• Remember what makes me happy, and do that. This should probably be a guiding principle for everyone, but it’s a lot easier said than done. I’m thrilled that some of my passions will be easy to explore at Sloan: travel, social impact, optimizing efficiency, wine. That’ll make things like club sign-ups or weekend plans a no-brainer. Some of my other favorite things, however, will require me to carve out time independent of my Sloan calendar, and also probably make some sacrifices. Rather than risk procrastinating on my own self-fulfillment, I plan to schedule these non-optional “happy activities” early and often (bonus: they’ll count for introvert time!) Regular trips to SF to see my boyfriend, struggling through barre classes, working on my watercolors, and loitering at the local animal shelter will just become part of my own Sloan experience.

I’m a socially anxious and highly analytical introvert, yes, but after writing this blog post, I’m more excited than ever to make the move to Cambridge and get started on this next stage of my life. MIT and my classmates have already done an incredible job creating a welcoming and nonjudgmental environment, and I know we’re in for a great couple years. I look forward to sharing my introvert perspective on the business school experience: the academic, the social, the extracurricular, and the solo, of course.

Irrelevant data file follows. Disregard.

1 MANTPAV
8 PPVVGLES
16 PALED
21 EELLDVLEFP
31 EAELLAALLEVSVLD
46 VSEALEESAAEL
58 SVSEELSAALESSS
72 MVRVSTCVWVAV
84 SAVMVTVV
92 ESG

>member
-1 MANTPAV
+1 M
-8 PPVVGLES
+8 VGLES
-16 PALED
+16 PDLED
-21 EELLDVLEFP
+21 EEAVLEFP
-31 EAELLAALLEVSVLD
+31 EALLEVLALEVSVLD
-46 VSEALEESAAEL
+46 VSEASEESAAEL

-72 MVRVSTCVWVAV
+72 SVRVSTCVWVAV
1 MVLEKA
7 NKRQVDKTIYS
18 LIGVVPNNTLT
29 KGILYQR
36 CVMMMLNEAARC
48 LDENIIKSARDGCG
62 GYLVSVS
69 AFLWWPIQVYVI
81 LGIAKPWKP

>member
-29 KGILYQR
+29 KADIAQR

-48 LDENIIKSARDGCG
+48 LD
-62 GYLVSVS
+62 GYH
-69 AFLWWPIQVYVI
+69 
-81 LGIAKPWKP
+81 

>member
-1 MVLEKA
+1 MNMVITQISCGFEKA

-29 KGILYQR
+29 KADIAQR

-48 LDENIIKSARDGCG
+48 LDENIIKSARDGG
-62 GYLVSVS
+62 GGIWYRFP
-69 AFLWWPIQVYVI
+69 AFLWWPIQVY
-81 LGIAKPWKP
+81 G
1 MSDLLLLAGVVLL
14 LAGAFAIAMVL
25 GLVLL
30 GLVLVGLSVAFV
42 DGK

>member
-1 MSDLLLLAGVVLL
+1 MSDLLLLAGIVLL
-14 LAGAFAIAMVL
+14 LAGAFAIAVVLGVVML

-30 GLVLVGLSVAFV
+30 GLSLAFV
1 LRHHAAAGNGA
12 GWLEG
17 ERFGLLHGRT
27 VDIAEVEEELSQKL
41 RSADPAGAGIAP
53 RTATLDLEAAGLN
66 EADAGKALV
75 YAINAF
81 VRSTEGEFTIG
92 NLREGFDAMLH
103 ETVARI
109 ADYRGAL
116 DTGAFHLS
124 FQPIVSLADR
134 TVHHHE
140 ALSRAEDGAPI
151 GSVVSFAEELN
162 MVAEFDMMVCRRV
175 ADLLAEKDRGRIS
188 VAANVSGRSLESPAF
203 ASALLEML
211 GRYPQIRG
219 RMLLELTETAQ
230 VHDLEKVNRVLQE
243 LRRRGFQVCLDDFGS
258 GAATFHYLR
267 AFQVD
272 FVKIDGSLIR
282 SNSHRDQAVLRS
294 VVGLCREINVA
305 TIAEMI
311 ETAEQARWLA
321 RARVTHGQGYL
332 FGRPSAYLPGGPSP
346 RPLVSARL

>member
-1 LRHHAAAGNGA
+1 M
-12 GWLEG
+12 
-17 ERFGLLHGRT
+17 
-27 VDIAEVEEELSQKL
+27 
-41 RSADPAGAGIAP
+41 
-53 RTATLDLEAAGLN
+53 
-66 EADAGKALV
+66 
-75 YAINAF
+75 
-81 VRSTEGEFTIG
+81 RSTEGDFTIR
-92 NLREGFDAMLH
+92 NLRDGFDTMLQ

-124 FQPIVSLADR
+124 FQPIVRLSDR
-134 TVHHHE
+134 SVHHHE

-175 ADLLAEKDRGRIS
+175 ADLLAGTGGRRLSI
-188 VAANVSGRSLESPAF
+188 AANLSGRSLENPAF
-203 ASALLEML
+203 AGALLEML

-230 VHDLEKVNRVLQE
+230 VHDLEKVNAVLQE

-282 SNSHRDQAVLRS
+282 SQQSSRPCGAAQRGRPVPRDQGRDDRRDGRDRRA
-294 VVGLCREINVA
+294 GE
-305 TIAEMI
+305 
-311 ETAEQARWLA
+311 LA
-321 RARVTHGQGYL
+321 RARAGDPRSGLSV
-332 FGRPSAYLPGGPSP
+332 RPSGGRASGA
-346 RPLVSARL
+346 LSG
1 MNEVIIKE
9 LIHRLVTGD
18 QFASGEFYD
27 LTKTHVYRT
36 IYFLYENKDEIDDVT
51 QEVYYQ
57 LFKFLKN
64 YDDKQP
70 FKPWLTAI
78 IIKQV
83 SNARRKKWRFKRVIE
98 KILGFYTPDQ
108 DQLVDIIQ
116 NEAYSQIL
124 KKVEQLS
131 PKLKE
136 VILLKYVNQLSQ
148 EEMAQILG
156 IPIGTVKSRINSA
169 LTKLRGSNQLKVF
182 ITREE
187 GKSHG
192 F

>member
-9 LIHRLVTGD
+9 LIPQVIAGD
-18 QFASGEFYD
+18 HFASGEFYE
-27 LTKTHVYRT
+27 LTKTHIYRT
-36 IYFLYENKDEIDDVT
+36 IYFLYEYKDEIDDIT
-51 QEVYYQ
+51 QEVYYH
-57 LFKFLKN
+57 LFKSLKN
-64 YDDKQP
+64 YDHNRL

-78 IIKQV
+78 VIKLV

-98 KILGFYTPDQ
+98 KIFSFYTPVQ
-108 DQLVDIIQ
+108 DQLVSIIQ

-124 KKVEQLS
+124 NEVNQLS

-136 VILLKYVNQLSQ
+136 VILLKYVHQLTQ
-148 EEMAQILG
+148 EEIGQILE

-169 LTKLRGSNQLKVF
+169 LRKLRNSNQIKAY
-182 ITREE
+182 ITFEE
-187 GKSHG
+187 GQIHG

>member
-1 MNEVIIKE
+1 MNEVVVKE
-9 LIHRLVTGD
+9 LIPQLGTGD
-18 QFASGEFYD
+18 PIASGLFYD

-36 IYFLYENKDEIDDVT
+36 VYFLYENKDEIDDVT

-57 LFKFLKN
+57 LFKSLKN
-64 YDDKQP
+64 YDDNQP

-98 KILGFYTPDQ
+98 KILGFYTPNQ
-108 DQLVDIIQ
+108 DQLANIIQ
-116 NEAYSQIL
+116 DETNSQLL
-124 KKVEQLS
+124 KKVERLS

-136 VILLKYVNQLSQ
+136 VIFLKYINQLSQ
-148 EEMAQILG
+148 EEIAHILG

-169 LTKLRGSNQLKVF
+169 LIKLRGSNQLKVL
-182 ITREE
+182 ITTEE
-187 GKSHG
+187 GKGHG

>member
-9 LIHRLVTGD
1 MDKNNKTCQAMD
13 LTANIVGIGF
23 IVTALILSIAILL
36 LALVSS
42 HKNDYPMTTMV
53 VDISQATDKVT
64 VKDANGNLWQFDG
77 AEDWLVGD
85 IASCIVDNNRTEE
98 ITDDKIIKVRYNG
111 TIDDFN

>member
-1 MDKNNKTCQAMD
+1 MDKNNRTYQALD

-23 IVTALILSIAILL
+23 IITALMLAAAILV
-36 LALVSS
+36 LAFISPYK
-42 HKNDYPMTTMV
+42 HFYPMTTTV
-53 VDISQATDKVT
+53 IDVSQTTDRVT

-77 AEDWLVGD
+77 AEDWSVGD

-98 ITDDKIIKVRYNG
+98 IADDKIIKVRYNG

Anna Thomas

Anna is pursuing an MBA from Sloan and an MPP from Harvard, graduating in 2018. In a previous life, she was an international strategy and operations consultant at McKinsey & Company and a strategic initiatives fellow at Khan Academy. Anna is an avid traveler, food and wine consumer, modern literature reader, Arabic learner, and rescue dog advocate. Anna dreams of one day working at the intersection of labor productivity, vocational education, retail, and emerging markets - any ideas?


  1. I am glad to hear of your exciting step forward. Good luck with your studies and personal growth.

  2. Hi Anna,

    I wish you Good Luck with your study in this amazing MBA program

  3. I’m an electrical engineer working at an oil & gas company for the last 5 years. I want to do MBA, previously I thought that my social anxiety would hamper my growth at the university. But, after reading this I’ve decided to give it a go. Thank you so much for writing this. It will not only help me achieve my goals, but also challenge me to treat my anxiety around people.

  4. I was thinking for taking admission for mba and this post cleared my doubt. Thanks a lot